Jabulile Bongiwe Ngwenya writes a letter from her 80-year-old self — and finds her way forward

Darling Jabu,

Take a moment to be with me. Sit down. Let go of the worries. When we’re done here you can always go back to them. But for now, feel the usefulness and agility of your body. Put your hand to your heart and feel it beating. Enjoy what it feels like to walk about without any groaning in your hips or knees. Let your eyes wander where they may, enjoying all you can see. Delight in yourself as you are right now.

Growing up sucks balls, doesn’t it? I won’t beat about the bush. I don’t get to do this often. Your full attention is not something you give to me easily. Young people can be so foolish, looking at us “old people”, never thinking their bodies or minds will give in at some stage. It’s a good thing, I suppose, because it shows you delight in your youth. But let’s not fool ourselves: nothing lasts forever.

You’ll get over the pain of losing the one you now think is the love of your life. And, as unimaginable as it may seem right now, you’ll love again. Believe me, it’ll be better the next time. You’re getting past that inconsequential desire to have your knees turn to jelly and to look at love through rose-coloured glasses. It has its place, that puppy love, but you’ll soon find that love, when it’s real and more mature, increases in companionship, in sharing, in giving, in being free. Take your time and get to know the other person. And when you’re in doubt about their intentions, stand back and reflect. You’ll save yourself days, weeks, of pain. In your case it tends to be months because you wear your heart on your sleeve and take an odd pleasure in suffering.

There’s nothing pleasurable about suffering. You deserve a lifetime of happiness. You know that, don’t you? But you always punish yourself.

You punish yourself for wanting happiness, for wanting to be rich, for wanting the kind of sex that leaves you radiantly exhausted. I miss that, I tell you. Half of the time these old men can’t see the destination so I amuse myself with memories of what it feels like to be touched, loved and have my body adored as if it were a shrine.

Memories are good, but don’t make them your prison. Live, darling. But don’t live in your head. Live in your heart and in the world. In the quiet moments memories are the old photographs you take out and look at, but then put them back where they belong and move on. An ending is an ending for a reason. Feel the pain for a while, then let it go. As long as you have breath in your lungs there’s a beginning somewhere. So find it. Make it your own! You look around you now and wish you were like the others. I hate that you constantly hurt yourself and believe you’re not good enough. You don’t have that fiery temper for nothing. By Jove, you’re amazing — a little on the dreamy side, but you need to get that that’s what makes you you.

Don’t be afraid to stand out. Let that awkward baritone voice be heard. Let your spirit soar. Follow your heart even if it takes you to unknown, uncomfortable places. Strangely, it’s always in those moments that you find comfort because you’ve found yourself. Be uncomfortable every day; comfort is so boring and you hate being bored. And for heaven’s sake, stop trying to fix every unbroken thing and sometimes let things stay broken. If you can, fix it, but if it’s broken beyond repair throw it aside and find something else to play with. The world is full of amusing toys.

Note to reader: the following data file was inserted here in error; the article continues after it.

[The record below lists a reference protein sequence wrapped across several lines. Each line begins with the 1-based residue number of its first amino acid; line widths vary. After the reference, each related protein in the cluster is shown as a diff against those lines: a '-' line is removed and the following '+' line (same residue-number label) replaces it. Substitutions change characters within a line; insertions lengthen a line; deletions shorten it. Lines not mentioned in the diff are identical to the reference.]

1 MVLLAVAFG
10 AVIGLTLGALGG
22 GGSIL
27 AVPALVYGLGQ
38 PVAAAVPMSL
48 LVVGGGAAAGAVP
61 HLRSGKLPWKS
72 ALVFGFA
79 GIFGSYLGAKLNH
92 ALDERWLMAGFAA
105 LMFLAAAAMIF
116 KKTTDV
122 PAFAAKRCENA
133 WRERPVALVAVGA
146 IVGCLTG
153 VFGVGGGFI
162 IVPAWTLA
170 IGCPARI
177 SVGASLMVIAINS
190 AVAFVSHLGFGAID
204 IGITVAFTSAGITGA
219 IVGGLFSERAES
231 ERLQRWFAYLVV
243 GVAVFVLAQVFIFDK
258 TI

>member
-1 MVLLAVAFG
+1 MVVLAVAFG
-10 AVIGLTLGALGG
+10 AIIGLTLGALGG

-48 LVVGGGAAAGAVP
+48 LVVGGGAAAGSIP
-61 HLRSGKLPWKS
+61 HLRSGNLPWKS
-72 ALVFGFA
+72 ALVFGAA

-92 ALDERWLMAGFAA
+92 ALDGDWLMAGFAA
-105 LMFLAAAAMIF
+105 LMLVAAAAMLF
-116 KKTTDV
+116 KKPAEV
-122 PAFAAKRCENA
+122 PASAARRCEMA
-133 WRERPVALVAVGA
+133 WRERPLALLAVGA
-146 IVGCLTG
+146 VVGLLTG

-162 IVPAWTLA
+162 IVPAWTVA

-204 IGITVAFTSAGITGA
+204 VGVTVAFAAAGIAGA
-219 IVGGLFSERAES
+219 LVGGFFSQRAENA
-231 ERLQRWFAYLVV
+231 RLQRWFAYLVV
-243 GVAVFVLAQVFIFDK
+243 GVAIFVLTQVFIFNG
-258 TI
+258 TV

Continue to be an explorer of worlds. Continue to carve your own path. Don’t be afraid to make mistakes. Behave badly. Take those naked photographs of yourself you’ve been wanting to take for so long. At my age it would be nice to look back and see how gorgeous I looked before the arthritis, inflamed joints, gammy ankles, the wrinkles and sagging boobs.

Love hard and fiercely, throw all your worth into a cause you believe in. Speak up for those who cannot speak for themselves. Stand for something and believe in yourself. If you’re going to give something up, give up those darned cigarettes and the need to please everyone. Both are extremely bad for you. They both cause death — of body and spirit. Now, if you really need to, go back to your incessant problems. I’ll be loving you no matter what.

Love, Jabu at 80


Jabulile Bongiwe Ngwenya

Jabulile Bongiwe Ngwenya is a photojournalist with a BA honours degree in English language and literature. She’s written extensively for national and international publications in the areas of travel, lifestyle, finance and social commentary. In 2009 she published the controversial and critically acclaimed novel, I Ain’t Yo Bitch. In 2010 she collaborated with Denise Slabbert and Pat Hopkins to produce The South African Fact Book, published by Penguin Books. Ngwenya lives in Johannesburg and is working on her second novel and third non-fiction book. She plans to visit every country in the world before she dies.